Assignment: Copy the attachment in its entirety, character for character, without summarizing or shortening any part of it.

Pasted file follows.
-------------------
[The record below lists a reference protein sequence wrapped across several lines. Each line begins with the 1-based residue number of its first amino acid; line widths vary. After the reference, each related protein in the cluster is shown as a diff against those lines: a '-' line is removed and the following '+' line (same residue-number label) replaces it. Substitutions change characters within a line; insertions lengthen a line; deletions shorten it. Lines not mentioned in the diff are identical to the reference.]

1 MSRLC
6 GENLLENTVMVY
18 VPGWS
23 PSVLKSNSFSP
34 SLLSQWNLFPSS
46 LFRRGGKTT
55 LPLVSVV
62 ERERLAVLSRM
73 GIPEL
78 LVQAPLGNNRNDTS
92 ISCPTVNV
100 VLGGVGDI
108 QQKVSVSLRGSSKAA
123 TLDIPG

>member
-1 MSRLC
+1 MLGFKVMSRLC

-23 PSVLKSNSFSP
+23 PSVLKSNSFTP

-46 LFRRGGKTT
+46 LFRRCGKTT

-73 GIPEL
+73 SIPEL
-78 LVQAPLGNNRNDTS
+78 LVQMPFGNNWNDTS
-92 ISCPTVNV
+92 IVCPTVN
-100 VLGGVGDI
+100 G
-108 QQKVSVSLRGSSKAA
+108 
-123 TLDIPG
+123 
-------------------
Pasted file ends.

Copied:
[The record below lists a reference protein sequence wrapped across several lines. Each line begins with the 1-based residue number of its first amino acid; line widths vary. After the reference, each related protein in the cluster is shown as a diff against those lines: a '-' line is removed and the following '+' line (same residue-number label) replaces it. Substitutions change characters within a line; insertions lengthen a line; deletions shorten it. Lines not mentioned in the diff are identical to the reference.]

1 MSRLC
6 GENLLENTVMVY
18 VPGWS
23 PSVLKSNSFSP
34 SLLSQWNLFPSS
46 LFRRGGKTT
55 LPLVSVV
62 ERERLAVLSRM
73 GIPEL
78 LVQAPLGNNRNDTS
92 ISCPTVNV
100 VLGGVGDI
108 QQKVSVSLRGSSKAA
123 TLDIPG

>member
-1 MSRLC
+1 MLGFKVMSRLC

-23 PSVLKSNSFSP
+23 PSVLKSNSFTP

-46 LFRRGGKTT
+46 LFRRCGKTT

-73 GIPEL
+73 SIPEL
-78 LVQAPLGNNRNDTS
+78 LVQMPFGNNWNDTS
-92 ISCPTVNV
+92 IVCPTVN
-100 VLGGVGDI
+100 G
-108 QQKVSVSLRGSSKAA
+108 
-123 TLDIPG
+123 